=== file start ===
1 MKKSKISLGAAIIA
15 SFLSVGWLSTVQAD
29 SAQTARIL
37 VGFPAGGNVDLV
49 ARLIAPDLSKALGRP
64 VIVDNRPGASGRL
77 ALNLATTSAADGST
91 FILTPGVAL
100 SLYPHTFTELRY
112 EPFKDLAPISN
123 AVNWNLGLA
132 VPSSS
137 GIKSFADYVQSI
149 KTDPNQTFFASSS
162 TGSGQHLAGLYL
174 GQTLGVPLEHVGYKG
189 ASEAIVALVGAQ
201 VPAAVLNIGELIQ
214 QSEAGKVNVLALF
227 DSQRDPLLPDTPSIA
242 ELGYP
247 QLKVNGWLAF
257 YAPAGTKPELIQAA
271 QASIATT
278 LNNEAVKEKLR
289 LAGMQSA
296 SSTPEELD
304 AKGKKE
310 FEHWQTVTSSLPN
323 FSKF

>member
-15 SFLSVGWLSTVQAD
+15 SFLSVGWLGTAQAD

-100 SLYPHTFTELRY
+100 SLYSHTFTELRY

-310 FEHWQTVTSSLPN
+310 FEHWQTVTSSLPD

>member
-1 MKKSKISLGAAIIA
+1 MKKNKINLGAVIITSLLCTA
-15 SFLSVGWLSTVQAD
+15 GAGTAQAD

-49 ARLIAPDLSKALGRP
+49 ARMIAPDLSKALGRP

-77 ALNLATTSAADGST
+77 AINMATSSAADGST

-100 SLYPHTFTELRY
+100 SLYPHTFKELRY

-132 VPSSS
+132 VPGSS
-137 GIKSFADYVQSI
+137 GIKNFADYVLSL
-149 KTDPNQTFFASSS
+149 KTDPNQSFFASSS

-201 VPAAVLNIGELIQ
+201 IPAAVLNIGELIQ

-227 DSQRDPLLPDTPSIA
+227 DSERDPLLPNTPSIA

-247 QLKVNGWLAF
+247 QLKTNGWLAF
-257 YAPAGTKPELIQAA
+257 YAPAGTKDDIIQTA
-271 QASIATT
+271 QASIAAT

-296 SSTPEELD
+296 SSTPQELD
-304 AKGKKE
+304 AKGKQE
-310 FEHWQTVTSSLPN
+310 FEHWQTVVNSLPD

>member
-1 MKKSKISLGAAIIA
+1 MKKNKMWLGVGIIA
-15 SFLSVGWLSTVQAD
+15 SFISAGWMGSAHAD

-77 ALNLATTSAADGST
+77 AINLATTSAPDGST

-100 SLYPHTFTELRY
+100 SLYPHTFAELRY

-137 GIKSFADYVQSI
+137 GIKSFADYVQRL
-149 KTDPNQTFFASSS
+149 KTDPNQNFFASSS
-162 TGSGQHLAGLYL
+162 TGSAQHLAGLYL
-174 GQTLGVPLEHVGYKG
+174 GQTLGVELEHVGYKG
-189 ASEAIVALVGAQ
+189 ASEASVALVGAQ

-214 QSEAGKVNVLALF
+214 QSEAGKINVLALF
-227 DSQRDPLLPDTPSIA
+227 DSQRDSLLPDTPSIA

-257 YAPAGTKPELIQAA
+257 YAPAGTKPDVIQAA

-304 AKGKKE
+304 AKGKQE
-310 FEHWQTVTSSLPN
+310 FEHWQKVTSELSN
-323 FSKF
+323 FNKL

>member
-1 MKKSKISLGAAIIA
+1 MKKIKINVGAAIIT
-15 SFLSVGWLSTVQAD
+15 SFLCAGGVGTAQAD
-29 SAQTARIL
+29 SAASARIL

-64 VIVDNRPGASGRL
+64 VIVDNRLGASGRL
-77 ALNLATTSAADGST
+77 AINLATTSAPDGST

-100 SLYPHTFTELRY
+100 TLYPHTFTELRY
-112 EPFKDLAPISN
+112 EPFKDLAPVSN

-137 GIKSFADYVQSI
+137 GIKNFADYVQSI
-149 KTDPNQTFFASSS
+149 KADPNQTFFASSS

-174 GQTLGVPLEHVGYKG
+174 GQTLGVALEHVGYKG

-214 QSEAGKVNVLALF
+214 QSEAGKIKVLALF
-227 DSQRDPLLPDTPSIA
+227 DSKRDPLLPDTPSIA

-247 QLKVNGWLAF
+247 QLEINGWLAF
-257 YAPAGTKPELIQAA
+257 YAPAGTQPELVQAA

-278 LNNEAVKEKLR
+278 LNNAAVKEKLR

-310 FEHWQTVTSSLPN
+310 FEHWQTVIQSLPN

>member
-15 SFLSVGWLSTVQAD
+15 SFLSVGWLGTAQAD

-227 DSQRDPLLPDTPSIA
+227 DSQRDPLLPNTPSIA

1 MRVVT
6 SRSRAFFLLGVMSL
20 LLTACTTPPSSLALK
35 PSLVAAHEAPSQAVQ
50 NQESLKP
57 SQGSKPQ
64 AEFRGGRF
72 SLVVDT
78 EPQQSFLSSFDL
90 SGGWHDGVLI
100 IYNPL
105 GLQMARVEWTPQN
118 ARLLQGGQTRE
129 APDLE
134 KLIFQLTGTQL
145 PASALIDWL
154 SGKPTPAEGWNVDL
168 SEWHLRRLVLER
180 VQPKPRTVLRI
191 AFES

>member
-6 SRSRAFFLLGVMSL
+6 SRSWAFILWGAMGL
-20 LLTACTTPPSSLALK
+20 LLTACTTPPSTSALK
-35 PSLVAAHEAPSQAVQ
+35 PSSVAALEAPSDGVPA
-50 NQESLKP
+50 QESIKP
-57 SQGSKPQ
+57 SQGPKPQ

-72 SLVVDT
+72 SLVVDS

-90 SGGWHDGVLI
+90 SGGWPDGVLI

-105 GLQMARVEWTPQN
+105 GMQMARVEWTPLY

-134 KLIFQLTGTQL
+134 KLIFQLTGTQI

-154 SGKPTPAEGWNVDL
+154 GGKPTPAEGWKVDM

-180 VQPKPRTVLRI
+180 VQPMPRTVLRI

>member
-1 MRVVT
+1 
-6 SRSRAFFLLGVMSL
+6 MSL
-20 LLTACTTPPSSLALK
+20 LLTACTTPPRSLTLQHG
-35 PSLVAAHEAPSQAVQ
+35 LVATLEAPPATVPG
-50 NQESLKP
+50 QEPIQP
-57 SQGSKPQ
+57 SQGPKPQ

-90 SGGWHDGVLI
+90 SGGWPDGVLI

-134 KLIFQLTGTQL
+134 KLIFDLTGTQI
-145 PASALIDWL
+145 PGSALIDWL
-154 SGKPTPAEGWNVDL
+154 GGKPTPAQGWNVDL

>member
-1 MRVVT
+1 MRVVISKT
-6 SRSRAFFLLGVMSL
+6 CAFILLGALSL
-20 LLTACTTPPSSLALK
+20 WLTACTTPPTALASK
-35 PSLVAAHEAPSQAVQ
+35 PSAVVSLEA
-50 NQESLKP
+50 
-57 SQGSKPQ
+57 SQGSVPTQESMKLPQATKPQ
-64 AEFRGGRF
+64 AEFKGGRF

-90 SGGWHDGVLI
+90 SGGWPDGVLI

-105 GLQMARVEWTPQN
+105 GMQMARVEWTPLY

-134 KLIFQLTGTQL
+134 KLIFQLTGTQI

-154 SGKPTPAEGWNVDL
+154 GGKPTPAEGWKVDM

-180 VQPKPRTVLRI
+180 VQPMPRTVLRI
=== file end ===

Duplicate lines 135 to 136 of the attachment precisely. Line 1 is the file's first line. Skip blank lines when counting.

>member
-15 SFLSVGWLSTVQAD